For full article in English: http://technosociology.org/?p=1421
The Rumi poem “Sen de Gel” is inscribed in his shrine in Konya, Turkey and was perhaps best translated in spirit by Coleman Barks:
Come, come, whoever you are,
Wanderer, worshiper, lover of leaving.
It doesn’t matter.
Ours is not a caravan of despair.
Come, even if you have broken your vows
a thousand times.
Come, yet again, come, come.
In this non-post-modern pluralistic sensibility, there is an emphasis on shared stories but these stories are constructed not through erasing difference but through emphasizing empathy, tolerance and shared respect. Unlike traditional modernity which attempts to create one type of individual (a political ideology that characterizes both pre-AKP Turkey and, increasingly, post-AKP Turkey even though the “one type” being attempted has shifted significantly), difference is not fetishized, it is acknowledged as the basis of tolerance. “I’m against homophobia and islamophobia”, a young forum participant said, not seeing any contradictions in his stance: “I want the headscarf to be free and I want gay people to be free.”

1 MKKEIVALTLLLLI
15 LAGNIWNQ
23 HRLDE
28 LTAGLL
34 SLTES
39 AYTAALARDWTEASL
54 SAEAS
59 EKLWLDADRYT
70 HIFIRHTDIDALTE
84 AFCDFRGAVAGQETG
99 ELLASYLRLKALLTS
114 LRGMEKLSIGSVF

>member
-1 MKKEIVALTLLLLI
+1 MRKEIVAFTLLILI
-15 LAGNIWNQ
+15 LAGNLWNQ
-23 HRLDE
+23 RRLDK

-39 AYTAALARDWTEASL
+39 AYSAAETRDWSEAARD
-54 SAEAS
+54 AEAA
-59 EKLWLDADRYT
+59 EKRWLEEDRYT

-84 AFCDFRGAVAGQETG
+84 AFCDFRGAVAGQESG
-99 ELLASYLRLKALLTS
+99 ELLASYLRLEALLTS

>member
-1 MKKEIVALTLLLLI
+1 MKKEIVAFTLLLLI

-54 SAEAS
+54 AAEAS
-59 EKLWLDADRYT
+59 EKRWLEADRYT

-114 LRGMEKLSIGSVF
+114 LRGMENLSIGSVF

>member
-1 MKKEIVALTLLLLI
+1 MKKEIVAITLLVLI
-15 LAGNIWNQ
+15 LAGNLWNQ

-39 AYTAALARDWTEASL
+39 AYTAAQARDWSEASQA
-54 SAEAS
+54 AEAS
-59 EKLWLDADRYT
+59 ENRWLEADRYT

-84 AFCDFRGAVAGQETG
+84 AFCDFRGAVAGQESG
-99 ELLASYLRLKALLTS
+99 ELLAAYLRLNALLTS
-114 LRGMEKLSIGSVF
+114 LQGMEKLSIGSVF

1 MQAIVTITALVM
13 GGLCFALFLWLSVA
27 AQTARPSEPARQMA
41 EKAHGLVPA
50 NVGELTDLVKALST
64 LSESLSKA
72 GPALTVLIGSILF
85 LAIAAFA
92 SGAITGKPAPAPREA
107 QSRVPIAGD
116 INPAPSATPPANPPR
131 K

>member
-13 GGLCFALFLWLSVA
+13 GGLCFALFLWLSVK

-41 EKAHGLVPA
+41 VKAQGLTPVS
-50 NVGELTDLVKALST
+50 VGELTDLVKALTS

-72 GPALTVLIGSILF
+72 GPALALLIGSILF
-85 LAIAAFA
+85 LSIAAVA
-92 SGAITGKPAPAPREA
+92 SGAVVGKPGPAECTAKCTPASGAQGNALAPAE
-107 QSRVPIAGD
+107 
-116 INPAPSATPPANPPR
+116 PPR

So, perhaps, I’ll end by answering a question many friends of mine have asking me–should I come to Turkey during these turbulent times? I’ll repeat the answer I’ve been giving all along. Yes. I’ve even joked that the unsafest part of my visit to Turkey was the ride from the airport in a taxi that had removed the seatbelt–and I mean it. Istanbul is a big city and usual big city precautions apply–and Taksim at the height of a protest is not advisable if you have children with you.
Other than that, yes, do come to Istanbul. Especially now. This is not a caravan of despair.